By offering local businesses a chance to have artists reinterpret their signage, Le Voyage à Nantes involves some of the city’s most active members in the creative act. Like unexpected apparitions, contributions of several artists disturb the continuum of signs that characterize the downtown streets of Nantes.
LE GÉANT DE NANTES
For the haberdashery Falbalas Saint-Junien, Éric Croes has designed a benevolent giant in grandiloquent headgear. Covered in an array of lucky charms, this “good genie” has vowed to protect the boutique and surrounding streets. He also sports a beaver’s tale (allusion to the original shop named “Au vrai castor” or “The True Beaver”), references to Nantes and its ma- ritime symbols (Neptune’s trident – which refers to the city’s motto, “Neptune favours those who travel”), as well as different protective symbols (a clover, a mano cornuto)…
Vigny reappropriates the basic functions of everyday objects and construction materials through shifts in meaning that play with words, shapes and connotations.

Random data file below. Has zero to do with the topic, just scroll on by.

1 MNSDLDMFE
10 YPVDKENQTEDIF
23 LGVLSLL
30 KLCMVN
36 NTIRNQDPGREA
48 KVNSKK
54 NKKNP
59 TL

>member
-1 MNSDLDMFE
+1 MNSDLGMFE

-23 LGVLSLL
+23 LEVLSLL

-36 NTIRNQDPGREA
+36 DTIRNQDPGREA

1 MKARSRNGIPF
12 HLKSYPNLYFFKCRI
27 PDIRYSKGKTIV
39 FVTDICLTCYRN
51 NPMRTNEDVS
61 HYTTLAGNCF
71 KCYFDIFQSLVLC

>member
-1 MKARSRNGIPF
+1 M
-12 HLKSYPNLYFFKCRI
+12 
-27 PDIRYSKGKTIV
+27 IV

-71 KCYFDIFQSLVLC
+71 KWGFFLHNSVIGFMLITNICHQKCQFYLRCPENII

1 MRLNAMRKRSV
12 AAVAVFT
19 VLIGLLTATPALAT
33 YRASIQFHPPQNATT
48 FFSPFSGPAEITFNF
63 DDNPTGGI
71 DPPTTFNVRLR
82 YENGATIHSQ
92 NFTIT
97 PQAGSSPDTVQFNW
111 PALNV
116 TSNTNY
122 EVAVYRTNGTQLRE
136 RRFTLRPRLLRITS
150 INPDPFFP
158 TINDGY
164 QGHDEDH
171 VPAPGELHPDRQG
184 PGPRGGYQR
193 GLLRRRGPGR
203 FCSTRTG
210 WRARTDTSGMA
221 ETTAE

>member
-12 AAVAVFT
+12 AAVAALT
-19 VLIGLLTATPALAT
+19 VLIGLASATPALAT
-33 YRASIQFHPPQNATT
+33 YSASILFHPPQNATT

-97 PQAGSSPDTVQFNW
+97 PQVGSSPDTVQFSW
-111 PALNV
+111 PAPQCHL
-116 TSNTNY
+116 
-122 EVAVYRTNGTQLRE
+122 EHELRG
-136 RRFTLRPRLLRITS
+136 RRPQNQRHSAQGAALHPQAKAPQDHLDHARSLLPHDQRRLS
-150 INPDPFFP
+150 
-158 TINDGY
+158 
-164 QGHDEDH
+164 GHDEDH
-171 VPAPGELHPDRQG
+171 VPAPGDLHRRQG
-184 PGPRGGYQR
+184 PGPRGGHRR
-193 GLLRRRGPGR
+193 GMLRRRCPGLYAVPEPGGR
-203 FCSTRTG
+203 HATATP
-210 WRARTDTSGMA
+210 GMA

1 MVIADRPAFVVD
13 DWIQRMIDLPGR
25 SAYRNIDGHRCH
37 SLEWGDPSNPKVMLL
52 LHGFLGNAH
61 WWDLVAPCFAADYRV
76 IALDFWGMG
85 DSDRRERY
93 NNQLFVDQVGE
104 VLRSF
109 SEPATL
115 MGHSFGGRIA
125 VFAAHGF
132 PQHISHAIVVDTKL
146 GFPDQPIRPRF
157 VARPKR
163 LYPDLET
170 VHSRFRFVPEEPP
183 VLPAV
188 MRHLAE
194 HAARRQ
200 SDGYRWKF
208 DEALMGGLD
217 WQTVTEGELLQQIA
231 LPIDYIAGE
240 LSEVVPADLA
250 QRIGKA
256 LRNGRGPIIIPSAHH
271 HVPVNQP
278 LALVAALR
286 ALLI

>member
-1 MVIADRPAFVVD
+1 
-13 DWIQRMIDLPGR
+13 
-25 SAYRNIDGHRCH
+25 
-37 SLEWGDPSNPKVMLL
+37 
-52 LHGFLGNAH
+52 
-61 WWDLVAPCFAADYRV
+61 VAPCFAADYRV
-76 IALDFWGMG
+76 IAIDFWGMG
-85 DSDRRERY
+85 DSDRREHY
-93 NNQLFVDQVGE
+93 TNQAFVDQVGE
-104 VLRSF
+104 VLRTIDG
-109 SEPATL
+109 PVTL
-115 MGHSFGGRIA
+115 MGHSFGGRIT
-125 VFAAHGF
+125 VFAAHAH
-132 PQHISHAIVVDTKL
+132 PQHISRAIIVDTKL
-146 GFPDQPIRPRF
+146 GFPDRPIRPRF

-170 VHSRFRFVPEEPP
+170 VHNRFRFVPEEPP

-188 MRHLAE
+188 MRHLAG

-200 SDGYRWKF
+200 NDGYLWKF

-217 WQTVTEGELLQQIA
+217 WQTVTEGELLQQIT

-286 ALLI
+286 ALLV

Using hand-painted wooden signs, Lisa Laubreaux brings a gallery of characters to life. With nods to the different businesses they represent, these characters would tell a whole other story – if given half a chance…
Armed with derision, this artist plays as much with the name of a business as with the service it provides, creating shop signs that might get you off on the wrong foot if you’re not paying attention!
LE GENTIL GARÇON
Le Gentil Garçon presents a series of haiku poems throughout town. Some of the shop signs have been redesigned depending on what they do, how they look, and what service the shop (supposedly) provides. Others tell a story or set out to play with the local environment.
Grégoire Romanet mixes graphic design and scenography to offer passersby an off-beat view of the city’s otherwise functional signs. Diverted from their normal role these mutant signs take their commercial environment into account and transform them.
QUENTIN FAUCOMPRÉ, OLIVIER TEXIERET, PASCAL LEBRAIN
VIVA LAS VEGAS !
Throughout the city, this Nantes-based trio has created an urban adventure with a flashy twist : a treasure hunt in the form of an imaginary city of lights within the city.
Rue de la Héronnière not easily accessible to wheelchair users (narrow pavements). Access facilitated by the Jacques Demy media library.
Mainly visual works.